Janet Dube knows the pain of raising a child born with HIV.Her four-year-old son is one of an estimated 170,000 children living with HIV/AIDS in Zimbabwe, and figures released by the country’s statistics agency on Wednesday showed the virus is the leading cause of death among children under five.

A Census Analysis Mortality Report from 1992-2012 revealed that despite progress in fighting the virus, HIV and AIDS had claimed the lives of thousands of Zimbabwean children under five.


“I live in constant fear about my child’s health as he sometimes skips medication when we fail to travel to the city (Bulawayo) to get (medication),” Dube, 27, from Filabusi, about 100km (60 miles) from Bulawayo, told the Thomson Reuters Foundation.

Dube, however, is one of the lucky HIV patients who gets free antiretroviral therapy (ART) from a government hospital, though she sometimes goes without medication for herself and her son when she does not have the bus fare to travel to Bulawayo.

When her son goes without medication, it increases her concern about whether he will live long enough to go to school.

About 17 percent of Zimbabwean adults, more than 1.4 million, live with HIV and AIDS, according to UNAIDS figures, making the southern African nation one of five African countries where around 20 percent of adults have HIV or AIDS.

According to the Zimbabwe Network of People Living with HIV’s (ZNNP+) executive director, Muchanyara Mukamuri, only 40 percent of children in Zimbabwe who need it are receiving antiretroviral therapy.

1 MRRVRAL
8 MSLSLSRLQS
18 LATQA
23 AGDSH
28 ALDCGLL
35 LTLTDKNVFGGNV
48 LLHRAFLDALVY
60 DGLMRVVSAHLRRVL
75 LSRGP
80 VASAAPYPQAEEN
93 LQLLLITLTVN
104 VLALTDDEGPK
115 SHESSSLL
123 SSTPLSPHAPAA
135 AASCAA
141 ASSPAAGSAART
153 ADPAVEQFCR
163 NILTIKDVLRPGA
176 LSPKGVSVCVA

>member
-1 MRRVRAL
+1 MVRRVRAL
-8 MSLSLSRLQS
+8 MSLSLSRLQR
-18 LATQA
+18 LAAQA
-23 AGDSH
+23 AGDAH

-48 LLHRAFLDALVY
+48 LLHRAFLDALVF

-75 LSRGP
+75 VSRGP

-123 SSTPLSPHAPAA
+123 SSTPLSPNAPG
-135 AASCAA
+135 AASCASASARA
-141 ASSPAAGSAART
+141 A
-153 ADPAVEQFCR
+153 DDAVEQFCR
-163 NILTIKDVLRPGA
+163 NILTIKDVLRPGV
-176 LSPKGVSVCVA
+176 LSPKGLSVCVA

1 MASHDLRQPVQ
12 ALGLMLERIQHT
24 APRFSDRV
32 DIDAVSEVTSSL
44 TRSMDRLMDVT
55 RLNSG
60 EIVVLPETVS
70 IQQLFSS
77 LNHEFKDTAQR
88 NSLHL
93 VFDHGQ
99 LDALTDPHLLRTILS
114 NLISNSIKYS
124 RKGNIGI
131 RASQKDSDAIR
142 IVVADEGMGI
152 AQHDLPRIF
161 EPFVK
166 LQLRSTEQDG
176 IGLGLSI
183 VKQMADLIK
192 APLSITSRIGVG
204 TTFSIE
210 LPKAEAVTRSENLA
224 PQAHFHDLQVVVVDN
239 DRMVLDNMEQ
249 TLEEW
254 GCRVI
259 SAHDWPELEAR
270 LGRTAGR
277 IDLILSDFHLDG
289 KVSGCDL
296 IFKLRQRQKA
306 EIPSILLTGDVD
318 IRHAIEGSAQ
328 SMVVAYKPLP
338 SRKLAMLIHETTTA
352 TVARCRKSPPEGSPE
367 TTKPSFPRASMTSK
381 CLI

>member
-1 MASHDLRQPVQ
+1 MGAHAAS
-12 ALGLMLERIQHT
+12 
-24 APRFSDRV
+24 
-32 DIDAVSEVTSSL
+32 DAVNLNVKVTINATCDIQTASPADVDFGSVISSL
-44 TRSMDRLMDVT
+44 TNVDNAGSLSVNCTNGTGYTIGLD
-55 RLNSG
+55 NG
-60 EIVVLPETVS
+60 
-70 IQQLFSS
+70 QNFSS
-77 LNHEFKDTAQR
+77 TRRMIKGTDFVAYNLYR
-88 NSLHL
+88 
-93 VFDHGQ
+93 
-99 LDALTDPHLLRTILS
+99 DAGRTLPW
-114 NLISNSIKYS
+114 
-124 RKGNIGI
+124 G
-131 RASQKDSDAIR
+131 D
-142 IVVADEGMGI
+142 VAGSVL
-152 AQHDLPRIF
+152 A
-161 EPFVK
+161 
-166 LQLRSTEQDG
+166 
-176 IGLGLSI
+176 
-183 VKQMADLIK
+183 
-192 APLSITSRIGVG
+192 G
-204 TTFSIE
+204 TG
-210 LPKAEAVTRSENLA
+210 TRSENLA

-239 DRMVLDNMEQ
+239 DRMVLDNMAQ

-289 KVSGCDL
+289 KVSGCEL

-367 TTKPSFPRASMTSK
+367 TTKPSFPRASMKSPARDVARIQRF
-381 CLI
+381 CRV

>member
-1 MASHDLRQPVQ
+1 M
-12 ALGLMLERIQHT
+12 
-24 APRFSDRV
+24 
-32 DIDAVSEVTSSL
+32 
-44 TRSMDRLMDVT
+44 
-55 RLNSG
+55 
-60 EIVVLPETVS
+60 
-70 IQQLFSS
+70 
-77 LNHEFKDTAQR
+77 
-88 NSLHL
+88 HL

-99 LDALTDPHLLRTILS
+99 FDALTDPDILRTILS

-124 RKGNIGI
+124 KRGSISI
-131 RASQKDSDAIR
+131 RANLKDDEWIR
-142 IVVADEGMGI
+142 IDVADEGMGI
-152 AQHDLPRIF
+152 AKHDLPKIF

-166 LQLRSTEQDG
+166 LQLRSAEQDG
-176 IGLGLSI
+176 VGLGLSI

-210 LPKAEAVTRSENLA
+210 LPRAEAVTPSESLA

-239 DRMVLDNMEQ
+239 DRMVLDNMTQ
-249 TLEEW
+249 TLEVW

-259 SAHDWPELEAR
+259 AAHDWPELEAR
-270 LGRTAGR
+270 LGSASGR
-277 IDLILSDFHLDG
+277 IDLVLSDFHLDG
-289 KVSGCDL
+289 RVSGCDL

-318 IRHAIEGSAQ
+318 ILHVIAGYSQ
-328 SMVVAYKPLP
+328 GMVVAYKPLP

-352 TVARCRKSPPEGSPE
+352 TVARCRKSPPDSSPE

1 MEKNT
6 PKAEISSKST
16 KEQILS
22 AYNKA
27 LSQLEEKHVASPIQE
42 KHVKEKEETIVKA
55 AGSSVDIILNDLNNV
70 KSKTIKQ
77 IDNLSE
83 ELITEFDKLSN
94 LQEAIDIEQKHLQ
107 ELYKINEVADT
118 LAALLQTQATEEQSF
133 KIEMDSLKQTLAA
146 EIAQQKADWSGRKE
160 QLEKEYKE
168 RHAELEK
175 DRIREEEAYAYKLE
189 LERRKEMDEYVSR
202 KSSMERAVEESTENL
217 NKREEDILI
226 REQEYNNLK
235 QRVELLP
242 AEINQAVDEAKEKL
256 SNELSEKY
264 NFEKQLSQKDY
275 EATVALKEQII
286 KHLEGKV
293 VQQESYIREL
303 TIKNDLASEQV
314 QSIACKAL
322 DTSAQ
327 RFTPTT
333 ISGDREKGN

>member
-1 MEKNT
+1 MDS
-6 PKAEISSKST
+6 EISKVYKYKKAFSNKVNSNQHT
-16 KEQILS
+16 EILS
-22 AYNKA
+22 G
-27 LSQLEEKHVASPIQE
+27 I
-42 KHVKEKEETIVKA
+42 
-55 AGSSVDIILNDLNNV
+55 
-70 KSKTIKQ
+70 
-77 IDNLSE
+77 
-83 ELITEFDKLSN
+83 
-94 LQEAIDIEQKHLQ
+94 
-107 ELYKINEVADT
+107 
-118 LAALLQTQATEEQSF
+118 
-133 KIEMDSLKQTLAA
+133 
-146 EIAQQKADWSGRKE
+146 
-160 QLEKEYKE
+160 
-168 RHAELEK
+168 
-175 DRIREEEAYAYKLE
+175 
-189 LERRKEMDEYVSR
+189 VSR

Dube said a lack of adequate nutrition adds to her concern about her and her son’s health as Zimbabwe’s rural areas are facing acute food shortages.

“We just don’t have enough to eat,” said Dube, a single mother who receives monthly food assistance from a Bulawayo church.

The United Nations Population Fund (UNFPA) Zimbabwe residentrepresentative, Cheikh Tidiane Cisse, said that while the number of children dying before the age of five had fallen in the past three decades, more still needed to be done in the HIV/AIDS sector.

“Access to antiretroviral therapy and antenatal care must be increased,” Cisse said.

Zimbabwe’s long-running economic crisis has not spared the health sector, and there have been large cuts in public health spending.

Last month, Finance Minister Patrick Chinamasa allocated $301 million to the health and child welfare ministry, but public health campaigners and experts said domestic funding for HIV and AIDS remained inadequate.

In September, the United States approved funding of $95 million under the President’s Emergency Plan for Aids Relief (PEPFAR), which is also expected to increase the supply of antiretroviral therapy for children.

As for Dube, she can only hope.

“Each day I blame myself (for her son’s condition), I wish one day they get a cure (for HIV),” she said.

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